Yes, it is true. I, a haredi with right-wing political leanings, stood on the same stage with representatives of Yisrael Chofshit, Hitorirut Yerushalayim, and Meretz – three secular and very left wing groups – at the massive rally in Beit Shemesh on the last night of Chanukah. I have received a lot of criticism for doing so but I maintain it was not only the right thing to do, it was the only thing to do to save our city.
I could have focused on the issues that separate me and most other residents of Beit Shemesh from those groups and not worked together with them. However, history has shown that if Jews had not been willing to put aside ideological differences to unite around the things we agree upon, we would not have a state of Israel, we would not have a functional government, and the Jewish people would be doomed for destruction. And Beit Shemesh would be in real trouble.
The Talmud is very clear that just as people’s faces are different, so are their ideologies. God created the Jewish people as twelve tribes, each with its own perspectives and focus. Our challenge is to find a way to put those differences aside and work together to achieve progress and success. How did Agudat Yisrael join together with the vehemently anti-religious communists to sign Israel’s Declaration of Independence? How did the Allies join with the Russians to defeat the Nazis? The answer is simple: necessity. The Nazis needed to be defeated so enemies joined together to do it. The Jews needed a homeland so Jews from all backgrounds united to make it happen.
Residents of Beit Shemesh had two pressing issues on the table as of just a few weeks ago. First, extremists were causing trauma to little girls through their verbal assaults, and police refused to arrest them because “it was just words.” Second, the national government was in cahoots with local authorities to build future neighborhoods for haredim alone. (No one is against construction for haredim. The issue is not building for the rest of the city’s many other populations as well). These were real threats to our city’s present and future.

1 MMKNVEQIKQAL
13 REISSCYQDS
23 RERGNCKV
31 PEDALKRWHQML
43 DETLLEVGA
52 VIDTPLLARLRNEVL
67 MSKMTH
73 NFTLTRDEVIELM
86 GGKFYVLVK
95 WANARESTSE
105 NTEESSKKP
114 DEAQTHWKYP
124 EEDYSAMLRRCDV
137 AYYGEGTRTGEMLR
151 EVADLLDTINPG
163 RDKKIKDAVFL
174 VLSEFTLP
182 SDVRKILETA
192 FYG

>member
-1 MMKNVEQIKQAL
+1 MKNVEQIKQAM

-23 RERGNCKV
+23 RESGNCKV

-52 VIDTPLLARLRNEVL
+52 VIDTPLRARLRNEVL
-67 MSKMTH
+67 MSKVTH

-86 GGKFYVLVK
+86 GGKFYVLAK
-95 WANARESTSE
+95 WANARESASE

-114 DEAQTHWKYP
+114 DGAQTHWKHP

We had to do something to turn the tide. As a result of our partnering with secular and left-wing groups to organize a nationally televised rally, both issues were brought to the national agenda. Now, because of our efforts, the police have committed to arrest anyone who merely screams at a girl. The national government now wants to work with us to build future neighborhoods for all populations. If I and other rally organizers are labeled “foolish” or “naïve” for joining in a coalition that helped bring about this success, I wear those appellations with pride.
Religious extremism in Israel needs to be dealt with – now. All Jews must unite to remove this threat to our country’s future. We must proactively work to transform Israel in this realm before we can reach our full potential. Along with the negative e-mails and messages I have been receiving for my activism these past few weeks, I have been touched by the outpouring of support from both moderate haredim and secular Israelis who have thanked me for taking on this challenge and doing what is right. So those who are closed-minded and not willing to join forces with other groups can remain at home while complaining about our problems. The rest of us will join together to save your country.